Chapter 22: Electric FieldsProblem 1In Fig. 22-30 the electric field lines on theleft have twice the separation as those on theright. (a) If the magnitude of the field at A is40 N/C, what force acts on a proton at A?(b) What is the magnitude of the field at B?Answer(a) 6.40 ×10-18N. (b) ≈20 N/C.BAFigure 22-30Solution(a)If E is the magnitude of the electric field at A then the magnitude of the force on theproton isF = qE, (q is the magnitude of the charge on proton)F = (1.60 ×10-19C)*(40 N/C)F = 6.40 ×10N(b)Note that the field lines at B are about twice as far apart as at A. Since the density ofthe field lines represents the magnitude of the electric field this means that the magnitude ofthe field at B is about half of that at A or ≈20 N/C.Problem 3What is the magnitude of a point charge whose electric field 50 cm away has the magnitudeof 2.0 N/C?Answer56 pCThe magnitude of the electric field due to a point charge q at a point at a distance r from thepoint charge isE=14πεoqr2Therefore the magnitude of the charge isq=4πεor2E=0.50m( )22.0N/C( )8.99×109N⋅m2C2=56pC
22-2Chapter 22: Electric FieldsProblem 8(a) In Fig. 22-31, two point charges q1= -5q and q2= +2q are fixed to the x axis. (a) As amultiple of distance L, at what coordinate on the axis is the net electric field of the particleszero? (b) Sketch the electric field lines.Lxyq1q2Figure 22-31Answer(a) 1.72L to the right of q2.Solution(a)We can set up the equations for this problem if we will first determine possibleregions in which the electric field could be zero. Referring to Diagram 8a, note first of allthat the field cannot be zero accept along the line that runs through the two point charges.Furthermore by looking at the directions and relative sizes of the electric fields due to thetwo charges individually in three intervals along this line we see that any points where thefield is zero must lie to the right of q2.Lxyq1q2Eq1q2Eq2Eq2EEq1Eq1Diagram 8aTherefore if the field is zero it is at a point (x,0) where x > L. The total electric field at sucha point isEtot=14πεoq1r13r1+14πεoq2r23r2where r1is the vector from q1to the point (x,0) and r2is the vector from q2to the point(x,0). Which means that r1= xiand r2= (x - L)i. Therefore if the total electric field is zerothe previous equation for Etotbecomes0=14πεo−5qx3xi+14o2qx−L( )3x−L( )ior0=−5x2+2x−L( )2or3x2– 10Lx + 5L2= 0.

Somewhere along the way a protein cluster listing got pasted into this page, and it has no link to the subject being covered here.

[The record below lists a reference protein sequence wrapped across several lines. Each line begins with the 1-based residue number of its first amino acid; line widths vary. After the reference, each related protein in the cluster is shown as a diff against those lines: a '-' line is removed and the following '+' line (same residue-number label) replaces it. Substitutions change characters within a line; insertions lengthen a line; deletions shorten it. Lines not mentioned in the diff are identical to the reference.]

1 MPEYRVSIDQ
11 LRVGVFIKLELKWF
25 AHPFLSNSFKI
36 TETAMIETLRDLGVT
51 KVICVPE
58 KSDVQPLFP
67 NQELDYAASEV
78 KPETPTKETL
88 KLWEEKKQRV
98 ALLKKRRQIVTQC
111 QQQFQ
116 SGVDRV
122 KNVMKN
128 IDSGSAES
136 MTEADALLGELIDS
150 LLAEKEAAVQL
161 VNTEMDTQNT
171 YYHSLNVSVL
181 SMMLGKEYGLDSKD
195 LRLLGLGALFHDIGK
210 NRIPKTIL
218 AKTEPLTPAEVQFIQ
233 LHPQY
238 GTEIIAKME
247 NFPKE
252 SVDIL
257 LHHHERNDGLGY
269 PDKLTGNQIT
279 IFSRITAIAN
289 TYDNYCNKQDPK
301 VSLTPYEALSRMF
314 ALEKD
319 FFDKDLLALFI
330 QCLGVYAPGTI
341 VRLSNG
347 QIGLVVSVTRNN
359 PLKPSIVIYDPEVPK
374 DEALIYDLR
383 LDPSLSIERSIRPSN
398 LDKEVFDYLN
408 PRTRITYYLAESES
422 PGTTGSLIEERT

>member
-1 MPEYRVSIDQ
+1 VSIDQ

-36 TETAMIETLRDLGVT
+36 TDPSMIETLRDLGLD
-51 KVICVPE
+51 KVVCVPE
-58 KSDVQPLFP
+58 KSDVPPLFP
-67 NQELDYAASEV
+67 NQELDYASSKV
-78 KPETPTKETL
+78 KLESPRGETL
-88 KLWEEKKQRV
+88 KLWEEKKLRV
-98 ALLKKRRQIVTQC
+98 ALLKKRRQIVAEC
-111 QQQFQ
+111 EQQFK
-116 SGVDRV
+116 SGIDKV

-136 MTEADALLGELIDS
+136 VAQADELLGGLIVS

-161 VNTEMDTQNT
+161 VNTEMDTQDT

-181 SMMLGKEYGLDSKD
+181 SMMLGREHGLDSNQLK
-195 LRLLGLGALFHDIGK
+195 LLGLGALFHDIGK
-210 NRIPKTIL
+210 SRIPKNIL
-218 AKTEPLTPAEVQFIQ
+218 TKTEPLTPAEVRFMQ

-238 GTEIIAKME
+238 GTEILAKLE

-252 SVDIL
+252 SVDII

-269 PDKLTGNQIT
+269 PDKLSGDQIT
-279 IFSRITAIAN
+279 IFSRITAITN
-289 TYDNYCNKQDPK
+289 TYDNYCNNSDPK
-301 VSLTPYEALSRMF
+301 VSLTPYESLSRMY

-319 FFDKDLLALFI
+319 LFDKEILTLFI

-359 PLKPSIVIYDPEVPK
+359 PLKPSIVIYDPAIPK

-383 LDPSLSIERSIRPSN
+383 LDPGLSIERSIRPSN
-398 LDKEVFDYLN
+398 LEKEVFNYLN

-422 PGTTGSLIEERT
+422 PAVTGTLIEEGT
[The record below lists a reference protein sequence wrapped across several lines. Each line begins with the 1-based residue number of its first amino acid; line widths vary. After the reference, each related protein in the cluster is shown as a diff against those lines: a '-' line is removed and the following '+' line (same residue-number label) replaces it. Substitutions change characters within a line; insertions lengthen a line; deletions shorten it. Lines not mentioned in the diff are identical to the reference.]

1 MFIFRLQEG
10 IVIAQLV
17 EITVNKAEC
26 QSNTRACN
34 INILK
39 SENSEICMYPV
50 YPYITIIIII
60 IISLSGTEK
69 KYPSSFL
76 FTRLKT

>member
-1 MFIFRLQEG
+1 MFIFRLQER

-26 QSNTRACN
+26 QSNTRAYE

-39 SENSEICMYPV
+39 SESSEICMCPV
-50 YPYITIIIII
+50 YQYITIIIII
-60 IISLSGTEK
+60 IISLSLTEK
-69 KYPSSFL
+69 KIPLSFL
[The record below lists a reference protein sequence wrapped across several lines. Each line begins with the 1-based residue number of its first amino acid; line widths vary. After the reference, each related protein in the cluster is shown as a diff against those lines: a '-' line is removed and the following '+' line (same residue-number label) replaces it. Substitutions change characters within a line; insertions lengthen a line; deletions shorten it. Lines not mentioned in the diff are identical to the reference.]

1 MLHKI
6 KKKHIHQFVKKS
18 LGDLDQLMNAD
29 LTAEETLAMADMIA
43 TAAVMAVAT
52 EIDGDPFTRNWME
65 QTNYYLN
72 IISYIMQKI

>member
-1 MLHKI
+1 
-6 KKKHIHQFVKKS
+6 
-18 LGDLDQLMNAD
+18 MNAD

Chapter 22: Electric Fields22-3Solving this quadratic equation for x yields x = 0.61L or x = 2.72L. According to ourprevious analysis x must be greater than L therefore we find that the field will be zero at apoint 1.72L to the right of the q2.(b)A sketch of the field lines is shown in Diagram 8b. Notice in the sketch how thefield is more strongly affected by the -5q charge. For quite a distance from the -5q chargethe field still looks like that due to a single point charge as if the +2q charge were notpresent. In the vicinity of the +2q charge however the field deviates from the radial field
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